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Thurgood Marshall is a legend of all legends when it comes to attorneys who fight for civil rights. Lionsgate, the same company that pays Tyler Perry so well, has acquired the screen rights to “Devil In The Grove: Thurgood Marshall, The Groveland Boys, And The Dawn Of A New America.”
The book won a Pulitzer prize and was written by Gilbert King. The book studies how Marshall helped to save four black men who were falsely accused of raping a white woman in 1949. Books like this show just how far we’ve come from the days where black people were being terrorized left and right.
The screenplay is going to be written by Adam Cooper and Bill Collage. Allison Shearmur will be the producer. Lionsgate appears ready to invest in the legacy of Marshall and telling of this very important story.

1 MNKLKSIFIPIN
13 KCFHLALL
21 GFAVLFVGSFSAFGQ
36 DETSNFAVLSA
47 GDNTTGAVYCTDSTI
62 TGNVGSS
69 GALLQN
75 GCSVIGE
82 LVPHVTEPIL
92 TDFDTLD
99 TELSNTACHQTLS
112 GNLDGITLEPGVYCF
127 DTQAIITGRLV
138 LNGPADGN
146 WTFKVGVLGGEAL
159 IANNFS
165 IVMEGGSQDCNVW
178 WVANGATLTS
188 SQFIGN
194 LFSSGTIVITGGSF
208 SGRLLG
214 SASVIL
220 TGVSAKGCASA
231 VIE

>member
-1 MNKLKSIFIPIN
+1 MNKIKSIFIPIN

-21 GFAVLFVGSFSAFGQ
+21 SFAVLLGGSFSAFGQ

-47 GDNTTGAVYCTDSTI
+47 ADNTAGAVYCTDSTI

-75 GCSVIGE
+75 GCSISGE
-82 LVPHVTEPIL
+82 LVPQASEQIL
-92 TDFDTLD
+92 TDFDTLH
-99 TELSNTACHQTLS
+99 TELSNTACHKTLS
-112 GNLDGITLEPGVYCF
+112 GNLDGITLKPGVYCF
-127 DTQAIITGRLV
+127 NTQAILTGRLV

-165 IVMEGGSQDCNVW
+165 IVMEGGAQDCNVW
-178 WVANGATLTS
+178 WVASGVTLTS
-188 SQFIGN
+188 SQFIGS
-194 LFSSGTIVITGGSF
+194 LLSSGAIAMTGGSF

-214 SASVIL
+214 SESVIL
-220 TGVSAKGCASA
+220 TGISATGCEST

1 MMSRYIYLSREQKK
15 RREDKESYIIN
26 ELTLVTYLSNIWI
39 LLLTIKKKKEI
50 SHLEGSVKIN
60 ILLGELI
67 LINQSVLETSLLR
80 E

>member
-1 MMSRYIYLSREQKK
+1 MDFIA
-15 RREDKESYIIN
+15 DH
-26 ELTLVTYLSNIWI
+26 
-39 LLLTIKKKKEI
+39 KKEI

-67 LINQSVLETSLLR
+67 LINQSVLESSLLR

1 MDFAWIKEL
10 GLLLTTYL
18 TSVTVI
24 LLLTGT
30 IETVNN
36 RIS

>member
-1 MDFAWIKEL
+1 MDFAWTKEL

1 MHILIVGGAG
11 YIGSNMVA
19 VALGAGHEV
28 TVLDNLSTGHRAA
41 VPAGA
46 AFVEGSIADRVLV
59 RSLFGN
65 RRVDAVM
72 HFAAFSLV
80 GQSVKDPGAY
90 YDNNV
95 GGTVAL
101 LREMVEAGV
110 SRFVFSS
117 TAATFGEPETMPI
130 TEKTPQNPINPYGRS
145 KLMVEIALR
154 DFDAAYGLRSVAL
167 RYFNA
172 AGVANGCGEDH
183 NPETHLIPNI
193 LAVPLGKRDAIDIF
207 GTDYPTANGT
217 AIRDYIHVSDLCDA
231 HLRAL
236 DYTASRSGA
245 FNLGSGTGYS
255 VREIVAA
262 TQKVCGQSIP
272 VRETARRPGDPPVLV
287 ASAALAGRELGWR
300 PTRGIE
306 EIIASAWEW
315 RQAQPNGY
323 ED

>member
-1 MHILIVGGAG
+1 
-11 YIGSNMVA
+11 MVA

Devil In The Grove will yield a great role for a fortyish African-American actor to play the iconic Marshall, in a case fought to the Supreme Court before he made history with Brown Vs. Board of Education, which finally eliminated segregation in public schools.
The scribes are also planning a strong role of Mabel Norris Reese, a journalist who covered the case. Initially outraged by the rape charges, she wrote honest stories as the evidence made it clear the “victim” had invented the allegations.
The film has overtones of To Kill A Mockingbird, in a story emblematic of the racism present in the deep South during the time when Jim Crow labor laws made possible places like the segregated Groveland, Florida.
Empowered by cheap labor, that town became a thriving citrus empire, with a racist sheriff ruling with an iron hand. In 1949, a quartet of young black men called The Groveland Four were accused of rape by a 17-year-old girl. The Klan tore through Groveland, sending black men fleeing to the swamps as they burned homes, determined to find the four and lynch them.